Memories of Ireland

Jim and I are both Irish. Jim descends from Sheas, Campbells, and Byrnes and more.
I descend from Lonergans and Fagans - that I know of. All those connections and we had never been to Ireland.
This summer was time - and we went.
We returned last week and are still sorting out the laundry, the papers , the photos and the memories.
I am starting with just a few highlight images. I know the stories will emerge and I will be writing ever more as the days and weeks go by.

We began our trip on the coast of Ireland - flying into Shannon and joining an Elderhostel group that was starting in the Village of Kenmare.

The first few days the scenery was astonishing. Mountain vistas, beautiful and changing light, ancient stones and wide open spaces. We began with a day bus tour of the Ring of Kerry. There was no other way to do it for us than "by bus" but that is so limiting for really feeling the wind in your face and sitting to watch the changing light that the bus becomes a moving frustration.

I know if we had been traveling by car Jim and I would have found a way to come close to this ancient cahir rather than just ogling it from a bus pull out overhead and trying to get close through the camera telephoto lens.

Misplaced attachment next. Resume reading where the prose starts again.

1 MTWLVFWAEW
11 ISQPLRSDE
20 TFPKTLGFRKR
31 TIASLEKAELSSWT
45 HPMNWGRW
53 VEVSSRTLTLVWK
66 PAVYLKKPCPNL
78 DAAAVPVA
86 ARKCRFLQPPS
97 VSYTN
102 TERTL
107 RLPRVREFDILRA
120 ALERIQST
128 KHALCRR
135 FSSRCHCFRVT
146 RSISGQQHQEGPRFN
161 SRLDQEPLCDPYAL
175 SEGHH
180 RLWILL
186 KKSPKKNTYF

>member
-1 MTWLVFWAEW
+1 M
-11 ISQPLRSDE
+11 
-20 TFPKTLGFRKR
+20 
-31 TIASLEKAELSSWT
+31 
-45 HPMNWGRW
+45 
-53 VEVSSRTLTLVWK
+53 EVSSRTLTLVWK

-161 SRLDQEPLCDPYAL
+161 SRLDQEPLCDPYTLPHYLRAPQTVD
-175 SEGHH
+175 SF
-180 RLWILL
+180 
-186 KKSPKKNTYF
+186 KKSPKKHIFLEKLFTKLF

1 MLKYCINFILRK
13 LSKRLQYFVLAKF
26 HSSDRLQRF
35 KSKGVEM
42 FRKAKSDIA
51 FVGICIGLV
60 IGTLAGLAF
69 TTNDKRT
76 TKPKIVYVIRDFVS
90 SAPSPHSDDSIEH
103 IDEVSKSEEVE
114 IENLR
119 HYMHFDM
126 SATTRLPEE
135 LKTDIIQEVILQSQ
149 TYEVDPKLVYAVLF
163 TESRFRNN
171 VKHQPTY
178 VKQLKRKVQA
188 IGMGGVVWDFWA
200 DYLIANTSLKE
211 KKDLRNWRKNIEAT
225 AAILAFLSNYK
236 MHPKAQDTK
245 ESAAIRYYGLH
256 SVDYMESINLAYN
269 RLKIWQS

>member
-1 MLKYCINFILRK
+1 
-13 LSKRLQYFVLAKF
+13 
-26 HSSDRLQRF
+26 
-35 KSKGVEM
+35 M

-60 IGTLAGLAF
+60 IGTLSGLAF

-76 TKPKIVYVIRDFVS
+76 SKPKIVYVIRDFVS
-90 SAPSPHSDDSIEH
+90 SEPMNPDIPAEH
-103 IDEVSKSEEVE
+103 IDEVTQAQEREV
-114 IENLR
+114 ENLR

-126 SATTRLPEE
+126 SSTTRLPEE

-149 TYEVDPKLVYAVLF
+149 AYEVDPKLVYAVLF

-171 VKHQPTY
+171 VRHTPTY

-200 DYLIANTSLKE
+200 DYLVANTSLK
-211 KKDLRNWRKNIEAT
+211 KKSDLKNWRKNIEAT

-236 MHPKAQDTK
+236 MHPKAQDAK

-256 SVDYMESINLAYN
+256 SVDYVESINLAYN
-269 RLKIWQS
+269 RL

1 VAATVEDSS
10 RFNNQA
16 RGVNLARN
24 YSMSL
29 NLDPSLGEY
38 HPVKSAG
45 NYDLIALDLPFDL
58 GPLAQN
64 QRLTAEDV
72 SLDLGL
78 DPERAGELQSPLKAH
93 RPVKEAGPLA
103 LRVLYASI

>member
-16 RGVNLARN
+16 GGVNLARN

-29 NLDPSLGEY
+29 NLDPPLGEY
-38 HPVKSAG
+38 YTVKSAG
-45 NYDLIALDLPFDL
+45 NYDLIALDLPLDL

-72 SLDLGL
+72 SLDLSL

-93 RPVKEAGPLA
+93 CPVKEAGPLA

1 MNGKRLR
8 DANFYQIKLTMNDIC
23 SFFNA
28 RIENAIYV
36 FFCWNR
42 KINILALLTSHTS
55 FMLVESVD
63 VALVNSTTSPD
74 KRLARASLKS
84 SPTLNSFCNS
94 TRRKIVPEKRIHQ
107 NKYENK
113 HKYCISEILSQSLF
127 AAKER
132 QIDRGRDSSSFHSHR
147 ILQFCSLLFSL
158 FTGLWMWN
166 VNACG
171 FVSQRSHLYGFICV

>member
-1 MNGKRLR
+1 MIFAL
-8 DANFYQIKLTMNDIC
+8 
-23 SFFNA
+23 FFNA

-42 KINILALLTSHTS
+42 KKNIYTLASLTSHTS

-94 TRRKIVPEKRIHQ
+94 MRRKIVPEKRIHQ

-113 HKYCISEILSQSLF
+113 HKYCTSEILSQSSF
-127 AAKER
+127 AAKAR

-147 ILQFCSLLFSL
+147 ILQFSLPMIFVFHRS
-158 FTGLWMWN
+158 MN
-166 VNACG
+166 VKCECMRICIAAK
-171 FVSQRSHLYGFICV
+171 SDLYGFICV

A view of Dingle Peninsula looking toward the Blasket Islands. Last week-end Jim and I watched the film "Ryan's Daughter" which was filmed along this coast and we relished having this dramatic and beautiful scenery fill our eyes once more.

On my birthday we stopped at Blarney Castle. It loomed over us as we walked toward it. We decided that we have enough "gift of the gab" and we would not huff and puff up the hundreds of steps to kiss the Blarney stone. One of our group did kiss it and he said he tasted that stone for the rest of the day - and we did not hear any noticeable change in his "gab."
These cows in a field alongside the castle walk-way seemed to be taking us all in.

Finally, in Dublin we went to Trinity College to see the Book of Kells. It is always so hard to have waited a long time, and come a far way and get just a few minutes to look because the line is pushing you along. A little bit of whining - sorry.

No disappointment here - New Grange - an 8,000 year old passage tomb. Cool and dry inside just as it has been for all that time. Amazing. IN december at the winter Solstice the light of the rising sun floods the passage and fills the inner chamber with glowing light.


If you have never read "Ulysses",the James Joyce masterpiece, you can at least get a feeling for the setting of the book by following the brass plaques embedded in Dublin sidewalks which mark a moment in the story.